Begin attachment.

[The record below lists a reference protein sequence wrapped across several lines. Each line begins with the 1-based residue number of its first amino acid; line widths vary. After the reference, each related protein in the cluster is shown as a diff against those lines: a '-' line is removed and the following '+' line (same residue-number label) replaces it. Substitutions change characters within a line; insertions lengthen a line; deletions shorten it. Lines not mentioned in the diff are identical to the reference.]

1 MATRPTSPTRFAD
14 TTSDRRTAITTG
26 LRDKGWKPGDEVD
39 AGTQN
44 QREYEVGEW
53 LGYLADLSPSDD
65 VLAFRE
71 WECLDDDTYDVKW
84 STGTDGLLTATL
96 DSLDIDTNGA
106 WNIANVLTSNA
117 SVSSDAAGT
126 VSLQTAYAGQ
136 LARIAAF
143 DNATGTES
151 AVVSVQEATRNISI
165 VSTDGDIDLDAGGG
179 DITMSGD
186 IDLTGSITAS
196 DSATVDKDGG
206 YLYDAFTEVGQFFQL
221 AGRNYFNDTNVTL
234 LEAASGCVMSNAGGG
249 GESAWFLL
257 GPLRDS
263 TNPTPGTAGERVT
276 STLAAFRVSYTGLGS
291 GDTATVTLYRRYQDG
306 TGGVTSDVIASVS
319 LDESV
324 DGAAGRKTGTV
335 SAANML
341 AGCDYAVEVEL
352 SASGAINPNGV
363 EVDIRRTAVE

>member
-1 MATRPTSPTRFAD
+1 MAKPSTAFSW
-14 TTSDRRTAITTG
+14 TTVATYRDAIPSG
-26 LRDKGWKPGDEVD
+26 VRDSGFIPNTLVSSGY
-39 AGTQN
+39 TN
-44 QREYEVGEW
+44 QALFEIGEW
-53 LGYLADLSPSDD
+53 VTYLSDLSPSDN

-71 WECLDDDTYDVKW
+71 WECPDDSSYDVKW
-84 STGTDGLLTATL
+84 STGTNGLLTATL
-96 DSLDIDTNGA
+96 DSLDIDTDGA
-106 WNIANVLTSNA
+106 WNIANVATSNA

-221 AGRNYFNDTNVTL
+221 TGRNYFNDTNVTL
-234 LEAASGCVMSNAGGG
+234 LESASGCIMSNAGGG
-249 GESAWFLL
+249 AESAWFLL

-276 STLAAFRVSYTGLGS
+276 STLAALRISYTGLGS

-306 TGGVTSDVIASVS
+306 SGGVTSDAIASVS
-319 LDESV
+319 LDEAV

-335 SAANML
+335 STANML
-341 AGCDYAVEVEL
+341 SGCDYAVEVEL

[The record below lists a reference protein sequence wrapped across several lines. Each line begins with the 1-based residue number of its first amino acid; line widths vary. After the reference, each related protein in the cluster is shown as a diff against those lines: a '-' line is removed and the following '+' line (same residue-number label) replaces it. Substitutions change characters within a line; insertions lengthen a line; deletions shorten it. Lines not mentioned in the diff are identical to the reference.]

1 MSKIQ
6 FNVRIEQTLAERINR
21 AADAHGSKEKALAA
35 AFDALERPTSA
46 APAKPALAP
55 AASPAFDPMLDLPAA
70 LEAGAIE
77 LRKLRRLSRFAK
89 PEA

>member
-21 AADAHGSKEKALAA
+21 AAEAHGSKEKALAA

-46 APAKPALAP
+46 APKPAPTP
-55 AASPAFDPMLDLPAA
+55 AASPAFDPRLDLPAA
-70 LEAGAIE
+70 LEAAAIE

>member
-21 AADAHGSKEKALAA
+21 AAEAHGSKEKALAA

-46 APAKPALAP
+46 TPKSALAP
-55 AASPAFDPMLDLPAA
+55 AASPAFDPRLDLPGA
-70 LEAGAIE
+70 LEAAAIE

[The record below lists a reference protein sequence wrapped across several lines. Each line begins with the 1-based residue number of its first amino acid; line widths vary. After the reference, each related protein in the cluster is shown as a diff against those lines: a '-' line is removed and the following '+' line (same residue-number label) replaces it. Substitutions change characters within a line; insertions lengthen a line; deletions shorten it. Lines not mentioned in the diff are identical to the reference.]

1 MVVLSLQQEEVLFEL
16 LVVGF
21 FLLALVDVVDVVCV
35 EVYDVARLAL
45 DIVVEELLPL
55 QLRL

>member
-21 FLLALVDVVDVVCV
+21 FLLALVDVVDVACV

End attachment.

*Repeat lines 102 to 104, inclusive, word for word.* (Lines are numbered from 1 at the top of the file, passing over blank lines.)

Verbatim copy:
[The record below lists a reference protein sequence wrapped across several lines. Each line begins with the 1-based residue number of its first amino acid; line widths vary. After the reference, each related protein in the cluster is shown as a diff against those lines: a '-' line is removed and the following '+' line (same residue-number label) replaces it. Substitutions change characters within a line; insertions lengthen a line; deletions shorten it. Lines not mentioned in the diff are identical to the reference.]

1 MVVLSLQQEEVLFEL
16 LVVGF